2. The dice roll example is not uniform distribution, I think this is a common pitfall when generating random integers of a range. `randomNumber % 6` results in a slight bias towards 0 and 1, since 2^31 % 6 == 2, there are more numbers in the range [0, 2^31-1] that map to 0 and 1 than those that map to 2...5. To make it uniform, for example, you should always discard if `randomNumber < 2` and regenerate another number for use.
On first pass, Benford’s Law looks a lot like Zipf’s Law.
What differentiates Benford’s Law from Zipf’s Law?
> It has been argued that Benford's law is a special bounded case of Zipf's law, with the connection between these two laws being explained by their both originating from scale invariant functional relations from statistical physics and critical phenomena. The ratios of probabilities in Benford's law are not constant. The leading digits of data satisfying Zipf's law with s = 1 satisfy Benford's law.
I’ll take some time to try and better understand your post.
(Since we can reasonably assume that randomNumber is a binary number, and thus would be balanced over 8 values instead of 6.)
I know that serious radio telescopes cost way more than any random person could afford to pay but I've certainly seen plans for smaller DIY homemade models.
The idea is to count the number of events (beta particles here) per time interval. Do this twice. If count A > count B, output a 1. If count A < count B, output a 0. If count A = count B, skip that result. Von Neumann came up with that trick.
Don't use the low-order bit of the count. That has a bias.
> Von Neumann’s originally proposes the following technique for getting an unbiased result from a biased coin :
> > If independence of successive tosses is assumed, we can reconstruct a 50-50 chance out of even a badly biased coin by tossing twice. If we get heads-heads or tails-tails, we reject the tosses and try again. If we get heads-tails (or tails-heads), we accept the result as heads (or tails).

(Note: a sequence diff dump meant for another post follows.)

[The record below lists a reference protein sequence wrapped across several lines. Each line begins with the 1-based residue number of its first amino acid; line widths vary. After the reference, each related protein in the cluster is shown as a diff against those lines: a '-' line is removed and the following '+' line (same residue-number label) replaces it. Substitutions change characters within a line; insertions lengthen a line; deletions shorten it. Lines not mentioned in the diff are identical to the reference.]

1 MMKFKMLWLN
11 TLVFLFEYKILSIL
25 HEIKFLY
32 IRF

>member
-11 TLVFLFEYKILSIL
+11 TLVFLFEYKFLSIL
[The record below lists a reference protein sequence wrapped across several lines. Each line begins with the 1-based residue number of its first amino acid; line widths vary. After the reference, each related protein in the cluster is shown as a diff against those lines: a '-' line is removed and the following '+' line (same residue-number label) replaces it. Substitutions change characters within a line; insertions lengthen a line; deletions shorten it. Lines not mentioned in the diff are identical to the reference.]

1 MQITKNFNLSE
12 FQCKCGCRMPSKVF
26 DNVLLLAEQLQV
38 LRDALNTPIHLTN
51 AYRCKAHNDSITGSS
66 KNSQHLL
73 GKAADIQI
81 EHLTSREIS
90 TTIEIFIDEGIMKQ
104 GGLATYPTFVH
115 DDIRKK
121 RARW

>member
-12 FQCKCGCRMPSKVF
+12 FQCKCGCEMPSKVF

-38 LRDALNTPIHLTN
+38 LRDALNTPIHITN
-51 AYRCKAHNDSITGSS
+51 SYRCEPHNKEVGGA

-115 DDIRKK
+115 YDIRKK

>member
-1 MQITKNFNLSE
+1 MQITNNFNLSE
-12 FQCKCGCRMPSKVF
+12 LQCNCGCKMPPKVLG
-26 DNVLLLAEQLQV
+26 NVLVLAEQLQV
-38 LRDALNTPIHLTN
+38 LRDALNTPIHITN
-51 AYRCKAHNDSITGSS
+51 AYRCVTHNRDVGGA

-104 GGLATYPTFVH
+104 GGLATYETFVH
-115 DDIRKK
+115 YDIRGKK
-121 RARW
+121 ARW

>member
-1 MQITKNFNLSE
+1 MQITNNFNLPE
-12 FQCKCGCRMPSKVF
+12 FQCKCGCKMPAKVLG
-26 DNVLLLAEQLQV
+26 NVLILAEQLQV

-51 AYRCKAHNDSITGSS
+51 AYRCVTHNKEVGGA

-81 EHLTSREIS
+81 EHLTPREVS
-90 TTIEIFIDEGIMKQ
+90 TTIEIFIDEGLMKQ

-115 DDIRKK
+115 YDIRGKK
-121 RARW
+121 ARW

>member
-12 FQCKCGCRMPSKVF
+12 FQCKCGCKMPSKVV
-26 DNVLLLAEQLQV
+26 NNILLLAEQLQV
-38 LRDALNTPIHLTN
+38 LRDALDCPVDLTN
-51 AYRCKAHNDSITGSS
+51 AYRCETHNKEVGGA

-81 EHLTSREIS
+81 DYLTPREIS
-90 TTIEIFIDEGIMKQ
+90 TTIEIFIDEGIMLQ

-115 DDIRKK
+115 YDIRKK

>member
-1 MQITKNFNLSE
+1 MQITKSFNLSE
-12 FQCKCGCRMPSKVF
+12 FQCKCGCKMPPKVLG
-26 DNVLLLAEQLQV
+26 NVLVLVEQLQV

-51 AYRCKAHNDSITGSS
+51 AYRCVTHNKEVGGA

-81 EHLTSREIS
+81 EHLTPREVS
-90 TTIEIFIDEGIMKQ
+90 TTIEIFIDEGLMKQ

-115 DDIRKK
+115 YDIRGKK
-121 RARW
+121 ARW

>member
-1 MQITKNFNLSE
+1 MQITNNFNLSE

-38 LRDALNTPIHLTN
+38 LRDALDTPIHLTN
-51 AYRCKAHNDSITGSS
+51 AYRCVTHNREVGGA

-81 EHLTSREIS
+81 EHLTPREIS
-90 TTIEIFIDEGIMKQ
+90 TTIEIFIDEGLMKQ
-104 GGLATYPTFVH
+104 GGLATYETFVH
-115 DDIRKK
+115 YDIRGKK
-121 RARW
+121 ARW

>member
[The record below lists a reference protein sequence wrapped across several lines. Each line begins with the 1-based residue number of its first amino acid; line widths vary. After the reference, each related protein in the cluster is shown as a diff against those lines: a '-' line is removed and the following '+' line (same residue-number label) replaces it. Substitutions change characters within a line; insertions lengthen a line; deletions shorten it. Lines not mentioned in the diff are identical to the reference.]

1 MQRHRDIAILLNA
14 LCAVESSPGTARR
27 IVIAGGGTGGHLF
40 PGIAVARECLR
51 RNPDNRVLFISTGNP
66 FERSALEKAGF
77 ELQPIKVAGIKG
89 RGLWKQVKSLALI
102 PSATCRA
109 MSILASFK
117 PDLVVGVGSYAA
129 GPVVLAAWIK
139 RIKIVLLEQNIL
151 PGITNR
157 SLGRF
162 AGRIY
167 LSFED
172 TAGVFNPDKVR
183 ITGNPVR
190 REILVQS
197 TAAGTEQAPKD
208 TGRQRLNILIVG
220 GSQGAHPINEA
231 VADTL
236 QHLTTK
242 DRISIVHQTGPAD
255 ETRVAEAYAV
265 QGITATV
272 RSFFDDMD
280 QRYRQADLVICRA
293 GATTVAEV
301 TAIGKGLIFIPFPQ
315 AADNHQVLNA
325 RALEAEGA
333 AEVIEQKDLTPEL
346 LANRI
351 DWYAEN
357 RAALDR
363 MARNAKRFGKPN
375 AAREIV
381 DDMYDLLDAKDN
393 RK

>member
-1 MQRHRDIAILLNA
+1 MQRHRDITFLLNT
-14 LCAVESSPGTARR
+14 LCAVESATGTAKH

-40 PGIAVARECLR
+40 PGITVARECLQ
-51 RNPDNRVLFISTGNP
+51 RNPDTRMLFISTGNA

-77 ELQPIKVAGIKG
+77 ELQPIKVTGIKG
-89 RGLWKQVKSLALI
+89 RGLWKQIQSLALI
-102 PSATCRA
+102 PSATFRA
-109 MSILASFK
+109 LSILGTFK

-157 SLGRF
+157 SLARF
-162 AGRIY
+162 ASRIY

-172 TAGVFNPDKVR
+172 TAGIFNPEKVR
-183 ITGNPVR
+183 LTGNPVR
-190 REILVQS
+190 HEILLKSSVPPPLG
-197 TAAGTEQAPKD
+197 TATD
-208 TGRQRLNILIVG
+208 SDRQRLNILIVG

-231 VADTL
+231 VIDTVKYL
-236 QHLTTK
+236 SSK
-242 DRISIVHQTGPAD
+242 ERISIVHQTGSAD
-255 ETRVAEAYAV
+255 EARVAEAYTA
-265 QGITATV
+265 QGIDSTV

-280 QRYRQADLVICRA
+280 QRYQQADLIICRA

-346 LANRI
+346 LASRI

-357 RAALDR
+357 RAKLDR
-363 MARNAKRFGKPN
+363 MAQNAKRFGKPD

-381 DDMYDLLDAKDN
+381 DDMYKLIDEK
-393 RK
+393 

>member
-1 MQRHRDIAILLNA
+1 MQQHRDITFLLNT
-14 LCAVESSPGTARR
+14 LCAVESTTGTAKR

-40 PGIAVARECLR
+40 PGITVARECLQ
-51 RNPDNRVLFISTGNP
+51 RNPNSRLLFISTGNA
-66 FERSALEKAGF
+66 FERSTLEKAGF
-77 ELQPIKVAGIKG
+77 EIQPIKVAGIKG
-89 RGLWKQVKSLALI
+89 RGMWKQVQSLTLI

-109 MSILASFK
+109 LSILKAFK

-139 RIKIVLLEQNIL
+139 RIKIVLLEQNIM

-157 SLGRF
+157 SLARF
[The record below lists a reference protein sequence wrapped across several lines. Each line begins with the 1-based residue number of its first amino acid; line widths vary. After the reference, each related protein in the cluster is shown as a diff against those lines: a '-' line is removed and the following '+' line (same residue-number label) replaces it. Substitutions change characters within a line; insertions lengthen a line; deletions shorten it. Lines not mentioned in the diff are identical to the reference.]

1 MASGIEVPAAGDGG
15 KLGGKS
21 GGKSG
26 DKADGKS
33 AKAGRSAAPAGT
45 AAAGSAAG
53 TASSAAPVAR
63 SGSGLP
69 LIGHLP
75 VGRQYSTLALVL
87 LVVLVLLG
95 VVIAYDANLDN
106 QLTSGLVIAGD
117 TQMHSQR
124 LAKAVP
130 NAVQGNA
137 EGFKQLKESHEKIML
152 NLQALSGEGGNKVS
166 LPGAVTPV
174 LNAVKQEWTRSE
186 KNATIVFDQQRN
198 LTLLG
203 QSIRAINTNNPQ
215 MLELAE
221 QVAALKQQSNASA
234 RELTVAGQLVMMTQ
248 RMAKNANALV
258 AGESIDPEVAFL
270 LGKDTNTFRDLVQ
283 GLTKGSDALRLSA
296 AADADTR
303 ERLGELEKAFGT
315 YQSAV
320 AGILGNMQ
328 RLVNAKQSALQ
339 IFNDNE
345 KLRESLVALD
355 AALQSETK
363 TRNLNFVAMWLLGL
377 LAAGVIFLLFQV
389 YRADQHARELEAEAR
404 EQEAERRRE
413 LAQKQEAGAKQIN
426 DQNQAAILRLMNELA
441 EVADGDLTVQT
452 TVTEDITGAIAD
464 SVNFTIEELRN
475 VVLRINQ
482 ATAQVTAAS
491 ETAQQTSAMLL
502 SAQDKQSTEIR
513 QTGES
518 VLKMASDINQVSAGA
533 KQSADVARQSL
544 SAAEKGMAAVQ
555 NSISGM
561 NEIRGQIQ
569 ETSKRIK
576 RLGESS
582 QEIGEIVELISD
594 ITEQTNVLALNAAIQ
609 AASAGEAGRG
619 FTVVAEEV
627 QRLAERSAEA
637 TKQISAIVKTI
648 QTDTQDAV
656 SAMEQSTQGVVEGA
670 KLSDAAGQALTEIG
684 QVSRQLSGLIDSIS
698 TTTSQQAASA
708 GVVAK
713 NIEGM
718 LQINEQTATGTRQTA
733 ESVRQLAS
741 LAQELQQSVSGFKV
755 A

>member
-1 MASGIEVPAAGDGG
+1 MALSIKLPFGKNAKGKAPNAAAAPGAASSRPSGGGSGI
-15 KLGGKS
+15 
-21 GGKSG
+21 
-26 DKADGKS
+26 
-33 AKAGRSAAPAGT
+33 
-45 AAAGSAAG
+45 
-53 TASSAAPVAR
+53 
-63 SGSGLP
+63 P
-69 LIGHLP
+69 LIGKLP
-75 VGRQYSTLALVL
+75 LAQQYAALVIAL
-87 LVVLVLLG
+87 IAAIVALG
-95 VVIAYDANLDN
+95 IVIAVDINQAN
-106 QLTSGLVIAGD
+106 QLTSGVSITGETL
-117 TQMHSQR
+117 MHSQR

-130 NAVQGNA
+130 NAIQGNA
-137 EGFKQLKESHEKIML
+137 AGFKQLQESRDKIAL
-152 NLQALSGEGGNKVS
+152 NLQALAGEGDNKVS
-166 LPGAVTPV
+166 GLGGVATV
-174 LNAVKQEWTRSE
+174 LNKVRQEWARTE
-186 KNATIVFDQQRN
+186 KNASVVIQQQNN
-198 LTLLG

Only practical use for me would be to confound markers trying to reproduce my RNG's in statistics assignments.
Your PRNG that reads from your telescope would need to compensate for this.
As far as using radiation to generate random numbers, check out https://www.fourmilab.ch/hotbits/
It reminds me of a story from Cryptonomicon in which a character mentions a secretary grabbing randomly spun number balls from a tumbling device while blindfolded (if I remember the objects right) and not liking the results when she had to write them down because they didn't look random enough to her, so she starts peeking and slightly "correcting", and thus ruins a number of one-time pads
The point is that you are going to do some kind of whitening anyway and you then have essentially three choices:
1) design something which requires only von Neuman-style whitening where there still are arbitrary parameter choices hidden in the hardware
2) Design some non-trivial, but still simple entropy-extraction/whitening algorithm (ie. take 16b sample and discard top 10 and bottom one bit).
3) just take the measurement results and pass it through some kind of CSPRNG or sponge function.
Third variant is what makes most sense for most applications because mostly you either don't care about the randomness that much or you want to use it for cryptographic purposes. And if you want to do cryptography then philosophical arguments about the cryptography-based whitening not being "truly random" do not make sense, because your application itself is based on belief that the crypto primitives used are "random enough".
* Bias in a bit-stream means any deviation from IID Bernoulli trials with p=0.5